So you’ve had a stroke or a transient ischaemic attack (TIA – a mini-stroke), and walked away without any complications. Well done, you’re a lucky person! But that doesn’t mean you should just resume life as if nothing had happened. You’ve had a warning that gives you a chance to take life-saving action and boost your health.

“According to a new study published in the Canadian Medical Association Journal, people who survive a stroke or TIA without early complications still have an increased risk of death, another stroke or a heart attack during the five years after the incident,” says Professor Witness Mudzi, President of the South African Society of Physiotherapy. “That means that you have been given a chance to take aggressive measures to look after your health and prevent any further problems.”

Some top tips to prevent further harm?

• Exercise
“Exercise is the golden thread that runs through many of the recommendations for stroke prevention – controlling blood pressure, losing weight, controlling blood sugar and more,” says Professor Mudzi. Do a minimum of 150 minutes of exercise a week – that’s half an hour five times a week – and you will be going a long way to stave off stroke. Though debatable, it is argued that too much sitting without exercise may be considered the ‘new smoking’.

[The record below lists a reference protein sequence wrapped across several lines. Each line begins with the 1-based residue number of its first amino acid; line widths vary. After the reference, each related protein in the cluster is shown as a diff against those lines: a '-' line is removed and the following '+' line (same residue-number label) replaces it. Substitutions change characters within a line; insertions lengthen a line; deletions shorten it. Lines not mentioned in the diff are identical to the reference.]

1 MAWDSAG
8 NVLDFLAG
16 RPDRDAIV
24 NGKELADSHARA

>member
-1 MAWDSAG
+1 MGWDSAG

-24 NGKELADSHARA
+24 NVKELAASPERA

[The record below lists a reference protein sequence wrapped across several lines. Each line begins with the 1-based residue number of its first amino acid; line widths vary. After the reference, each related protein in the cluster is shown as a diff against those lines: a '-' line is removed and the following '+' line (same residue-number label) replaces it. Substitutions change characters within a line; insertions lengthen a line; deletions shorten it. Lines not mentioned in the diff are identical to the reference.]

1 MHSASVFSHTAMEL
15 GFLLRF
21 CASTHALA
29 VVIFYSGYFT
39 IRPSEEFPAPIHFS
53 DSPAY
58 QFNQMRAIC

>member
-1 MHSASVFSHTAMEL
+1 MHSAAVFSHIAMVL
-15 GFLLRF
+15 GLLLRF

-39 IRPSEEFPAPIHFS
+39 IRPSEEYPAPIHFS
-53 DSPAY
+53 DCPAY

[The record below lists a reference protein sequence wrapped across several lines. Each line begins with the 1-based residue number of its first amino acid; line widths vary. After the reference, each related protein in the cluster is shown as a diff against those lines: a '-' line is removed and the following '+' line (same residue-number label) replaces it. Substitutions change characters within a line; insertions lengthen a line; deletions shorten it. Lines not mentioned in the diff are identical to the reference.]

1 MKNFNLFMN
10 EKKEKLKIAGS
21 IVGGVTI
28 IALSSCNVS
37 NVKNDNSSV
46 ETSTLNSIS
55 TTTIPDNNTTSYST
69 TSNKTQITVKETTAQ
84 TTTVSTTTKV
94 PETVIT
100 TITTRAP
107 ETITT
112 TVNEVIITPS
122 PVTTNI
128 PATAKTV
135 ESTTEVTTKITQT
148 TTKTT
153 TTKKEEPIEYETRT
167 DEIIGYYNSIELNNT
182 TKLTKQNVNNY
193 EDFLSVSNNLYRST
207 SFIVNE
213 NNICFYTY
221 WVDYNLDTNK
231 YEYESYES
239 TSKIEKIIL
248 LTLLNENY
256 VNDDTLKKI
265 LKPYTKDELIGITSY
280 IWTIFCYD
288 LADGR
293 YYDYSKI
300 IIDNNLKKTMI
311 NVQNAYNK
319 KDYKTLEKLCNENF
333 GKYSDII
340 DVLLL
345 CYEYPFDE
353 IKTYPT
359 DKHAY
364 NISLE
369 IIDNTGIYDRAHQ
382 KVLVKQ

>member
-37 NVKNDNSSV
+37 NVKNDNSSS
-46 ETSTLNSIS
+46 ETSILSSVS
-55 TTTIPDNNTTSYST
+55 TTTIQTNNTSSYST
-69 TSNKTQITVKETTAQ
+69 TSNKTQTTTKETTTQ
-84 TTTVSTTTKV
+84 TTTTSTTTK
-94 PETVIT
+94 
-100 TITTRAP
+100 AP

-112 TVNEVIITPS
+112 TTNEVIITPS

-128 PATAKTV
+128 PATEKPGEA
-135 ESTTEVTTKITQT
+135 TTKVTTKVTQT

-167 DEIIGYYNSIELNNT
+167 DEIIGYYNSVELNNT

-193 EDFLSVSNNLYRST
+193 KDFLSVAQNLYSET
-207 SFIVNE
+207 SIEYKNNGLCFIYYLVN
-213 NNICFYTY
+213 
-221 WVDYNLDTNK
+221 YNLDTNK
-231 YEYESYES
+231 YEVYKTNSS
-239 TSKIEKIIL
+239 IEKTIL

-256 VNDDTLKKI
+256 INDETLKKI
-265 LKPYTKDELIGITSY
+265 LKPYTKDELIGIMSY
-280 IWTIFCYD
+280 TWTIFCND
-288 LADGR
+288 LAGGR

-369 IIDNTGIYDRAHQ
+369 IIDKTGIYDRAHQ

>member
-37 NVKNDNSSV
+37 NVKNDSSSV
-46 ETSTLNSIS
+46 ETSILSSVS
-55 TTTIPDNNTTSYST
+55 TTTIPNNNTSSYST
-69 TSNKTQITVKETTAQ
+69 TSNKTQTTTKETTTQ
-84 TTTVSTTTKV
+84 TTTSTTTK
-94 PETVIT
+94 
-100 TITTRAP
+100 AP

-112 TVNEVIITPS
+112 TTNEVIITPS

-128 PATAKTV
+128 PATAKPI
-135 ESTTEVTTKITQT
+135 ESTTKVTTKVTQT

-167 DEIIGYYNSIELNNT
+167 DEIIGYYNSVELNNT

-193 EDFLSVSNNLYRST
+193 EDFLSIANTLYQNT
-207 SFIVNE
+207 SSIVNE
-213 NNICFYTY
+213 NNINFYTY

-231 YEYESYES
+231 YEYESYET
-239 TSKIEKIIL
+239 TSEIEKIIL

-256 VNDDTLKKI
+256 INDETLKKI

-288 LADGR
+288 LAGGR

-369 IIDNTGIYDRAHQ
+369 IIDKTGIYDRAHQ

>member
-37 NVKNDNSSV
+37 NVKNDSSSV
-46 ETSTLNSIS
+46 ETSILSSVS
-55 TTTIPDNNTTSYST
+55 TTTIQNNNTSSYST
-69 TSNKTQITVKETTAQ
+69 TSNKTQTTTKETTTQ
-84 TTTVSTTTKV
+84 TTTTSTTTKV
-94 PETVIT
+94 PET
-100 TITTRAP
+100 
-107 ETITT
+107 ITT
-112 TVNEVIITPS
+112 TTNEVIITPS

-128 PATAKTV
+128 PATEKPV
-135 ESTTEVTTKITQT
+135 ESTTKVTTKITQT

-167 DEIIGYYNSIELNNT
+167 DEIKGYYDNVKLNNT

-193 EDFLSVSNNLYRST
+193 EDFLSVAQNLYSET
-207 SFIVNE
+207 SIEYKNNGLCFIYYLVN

• Stop smoking
“Exercise will help you stop smoking,” says Professor Mudzi. Since exercise boosts your mood, it helps with the withdrawal symptoms. Use exercise as a displacement activity: whenever you want a smoke, get up and go for a walk round the block or run up and down the stairs at work. Five minutes of activity will take your mind off smoking.
• Check your blood pressure regularly
“If you keep an eye on your blood pressure, you are able to track if it is rising and take measures to control it with the help of your doctor,” says Professor Mudzi. Of course, regular exercise has been shown to help keep blood pressure under control.
• Track blood sugars
People who have Type 2 diabetes or insulin resistance are at greater risk of stroke. Being aware of what is happening with your blood sugars will help you keep control. “Once again, exercise is a key factor – it’s been shown that mild exercise such as a 30 minute walk is remarkably effective at reducing blood sugar levels,” says Professor Mudzi.
• Lose weight
Not the easiest thing to do, admittedly. But solid research has shown that cutting out added sugars in your diet will help.

Warning signs of stroke

Watch out for these signs – if you experience any of them, don’t wait, get medical help urgently:
• sudden numbness or weakness of the face, arm, or leg, especially on one side of the body
• sudden confusion or trouble speaking or understanding
• sudden trouble seeing in one or both eyes
• sudden problem with walking, loss of balance, or coordination
• sudden, severe headache with no known cause